Kaiser Permanente mental health clinicians postpone 5-day statewide strike following the death of Kaiser CEO Bernard Tyson

November 10th, 2019

Four thousand psychologists, mental health therapists and other medical professionals at Kaiser Permanente have postponed a five-day strike that was to set begin Monday in deference to the passing of Kaiser CEO Bernard Tyson on Sunday.

After learning of Tyson’s death, 170 member-leaders of the National Union of Healthcare Workers convened a call and voted to postpone the strike. A new date for the strike has not yet been set.

“We offer our condolences to Bernard’s family, friends and colleagues,” NUHW President Sal Rosselli said. “Our members dedicate their lives to helping people through tragedy and trauma, and they understood that a strike would not be appropriate during this period of mourning and reflection.”

Rosselli, who has led health care unions in California for more than 30 years and spearheaded the formation of the Coalition of Kaiser Unions added:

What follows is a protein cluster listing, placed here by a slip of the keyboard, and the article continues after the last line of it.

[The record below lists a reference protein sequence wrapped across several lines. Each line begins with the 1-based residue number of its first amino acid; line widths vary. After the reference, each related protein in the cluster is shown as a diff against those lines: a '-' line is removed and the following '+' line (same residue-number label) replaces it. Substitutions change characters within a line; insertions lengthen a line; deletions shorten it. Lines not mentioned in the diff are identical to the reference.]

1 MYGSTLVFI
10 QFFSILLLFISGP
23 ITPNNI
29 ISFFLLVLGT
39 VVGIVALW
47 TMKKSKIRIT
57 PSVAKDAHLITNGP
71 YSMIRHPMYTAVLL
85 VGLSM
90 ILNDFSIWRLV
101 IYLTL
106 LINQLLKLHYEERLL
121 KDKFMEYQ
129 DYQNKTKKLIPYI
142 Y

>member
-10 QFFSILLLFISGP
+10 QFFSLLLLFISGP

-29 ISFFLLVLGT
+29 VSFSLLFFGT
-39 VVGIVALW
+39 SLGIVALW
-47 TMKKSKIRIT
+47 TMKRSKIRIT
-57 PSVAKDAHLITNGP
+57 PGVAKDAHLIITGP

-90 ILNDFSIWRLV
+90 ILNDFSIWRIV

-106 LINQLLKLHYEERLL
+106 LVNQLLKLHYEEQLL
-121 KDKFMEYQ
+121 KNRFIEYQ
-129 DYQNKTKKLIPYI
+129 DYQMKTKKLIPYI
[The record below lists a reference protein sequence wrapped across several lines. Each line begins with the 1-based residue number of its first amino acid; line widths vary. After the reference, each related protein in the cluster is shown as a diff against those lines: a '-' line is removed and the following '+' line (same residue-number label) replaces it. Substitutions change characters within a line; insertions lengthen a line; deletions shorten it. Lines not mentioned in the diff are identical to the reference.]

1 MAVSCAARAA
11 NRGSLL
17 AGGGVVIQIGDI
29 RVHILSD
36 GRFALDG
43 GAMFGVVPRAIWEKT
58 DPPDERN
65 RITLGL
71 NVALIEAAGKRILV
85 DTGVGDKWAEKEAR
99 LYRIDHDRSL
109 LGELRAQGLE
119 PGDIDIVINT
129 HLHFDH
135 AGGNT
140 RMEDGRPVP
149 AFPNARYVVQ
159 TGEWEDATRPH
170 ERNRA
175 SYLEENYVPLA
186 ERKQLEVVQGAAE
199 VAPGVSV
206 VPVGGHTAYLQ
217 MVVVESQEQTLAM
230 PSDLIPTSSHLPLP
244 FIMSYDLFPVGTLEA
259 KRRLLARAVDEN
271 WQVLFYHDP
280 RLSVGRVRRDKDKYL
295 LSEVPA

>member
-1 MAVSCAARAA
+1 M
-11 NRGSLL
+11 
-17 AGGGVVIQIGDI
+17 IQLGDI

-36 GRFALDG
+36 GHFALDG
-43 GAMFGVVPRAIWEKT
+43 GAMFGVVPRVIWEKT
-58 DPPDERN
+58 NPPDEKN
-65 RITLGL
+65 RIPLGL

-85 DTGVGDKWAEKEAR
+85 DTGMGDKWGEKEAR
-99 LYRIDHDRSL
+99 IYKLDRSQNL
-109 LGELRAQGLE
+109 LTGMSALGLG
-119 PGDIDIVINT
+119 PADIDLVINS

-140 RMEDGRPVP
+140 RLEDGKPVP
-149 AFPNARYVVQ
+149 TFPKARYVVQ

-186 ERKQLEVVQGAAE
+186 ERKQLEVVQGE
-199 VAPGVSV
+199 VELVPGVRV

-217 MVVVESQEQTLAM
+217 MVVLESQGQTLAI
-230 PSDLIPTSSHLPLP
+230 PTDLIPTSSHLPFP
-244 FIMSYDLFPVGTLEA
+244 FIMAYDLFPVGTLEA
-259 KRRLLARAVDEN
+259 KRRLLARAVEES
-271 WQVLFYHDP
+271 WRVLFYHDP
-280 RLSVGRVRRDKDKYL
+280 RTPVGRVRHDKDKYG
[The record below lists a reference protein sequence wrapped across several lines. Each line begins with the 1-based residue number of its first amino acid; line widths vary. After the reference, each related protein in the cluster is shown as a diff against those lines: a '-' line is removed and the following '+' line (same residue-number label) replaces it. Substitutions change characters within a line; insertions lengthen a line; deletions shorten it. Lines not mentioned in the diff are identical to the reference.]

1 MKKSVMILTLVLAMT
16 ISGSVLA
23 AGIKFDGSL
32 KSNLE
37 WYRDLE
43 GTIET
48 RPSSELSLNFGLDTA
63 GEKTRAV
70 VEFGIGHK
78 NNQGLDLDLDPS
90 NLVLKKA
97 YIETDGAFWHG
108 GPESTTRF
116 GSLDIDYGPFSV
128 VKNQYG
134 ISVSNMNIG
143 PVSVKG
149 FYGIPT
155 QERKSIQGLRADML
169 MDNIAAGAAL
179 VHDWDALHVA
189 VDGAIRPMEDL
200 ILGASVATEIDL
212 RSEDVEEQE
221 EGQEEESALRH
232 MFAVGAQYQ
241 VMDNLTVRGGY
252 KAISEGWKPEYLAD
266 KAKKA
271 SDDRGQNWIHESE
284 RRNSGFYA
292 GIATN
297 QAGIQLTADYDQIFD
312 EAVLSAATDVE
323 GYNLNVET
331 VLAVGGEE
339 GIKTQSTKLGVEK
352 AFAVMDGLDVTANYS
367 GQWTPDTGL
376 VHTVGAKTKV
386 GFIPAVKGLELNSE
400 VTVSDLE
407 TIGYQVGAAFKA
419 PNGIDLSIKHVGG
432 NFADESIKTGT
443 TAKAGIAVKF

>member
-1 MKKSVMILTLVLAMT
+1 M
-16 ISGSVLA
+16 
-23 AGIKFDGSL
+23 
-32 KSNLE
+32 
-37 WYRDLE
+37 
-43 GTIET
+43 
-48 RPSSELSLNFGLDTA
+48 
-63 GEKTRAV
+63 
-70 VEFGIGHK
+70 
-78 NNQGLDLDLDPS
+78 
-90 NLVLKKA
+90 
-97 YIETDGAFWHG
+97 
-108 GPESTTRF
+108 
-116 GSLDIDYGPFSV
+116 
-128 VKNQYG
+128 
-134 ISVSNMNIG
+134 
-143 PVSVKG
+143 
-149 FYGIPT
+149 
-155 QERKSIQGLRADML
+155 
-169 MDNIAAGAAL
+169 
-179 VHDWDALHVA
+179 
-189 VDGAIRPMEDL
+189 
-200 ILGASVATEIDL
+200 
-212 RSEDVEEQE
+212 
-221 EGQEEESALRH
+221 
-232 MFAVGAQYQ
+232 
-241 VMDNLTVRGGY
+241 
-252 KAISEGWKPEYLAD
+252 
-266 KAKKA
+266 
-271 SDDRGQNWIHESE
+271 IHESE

“I’ve known Bernard since he was a manager at Kaiser Oakland Medical Center in the early 1980s. While we had our differences, I had tremendous respect for him and his willingness to collaborate with workers to make Kaiser the model provider of medical services in California. We weren’t able to achieve that same level of collaboration when it comes to Kaiser’s mental health services, but I believed that he did want Kaiser to achieve real parity for mental health care, and I know our members remain fully committed to realizing that goal.”

The strike, which had been scheduled to go from Monday, Nov. 11 to Friday, Nov. 15, would have shut down mental health services at more than 100 Kaiser clinics and medical facilities from San Diego to Sacramento.

Kaiser clinicians have not set another date for their week-long strike. They remain ready to resume negotiations with Kaiser to discuss their proposals for improving access to mental health care and boosting the recruitment and retention of clinicians by providing them with the same retirement and health benefits that Kaiser has agreed to give 140,000 other employees in contracts settled over the past year.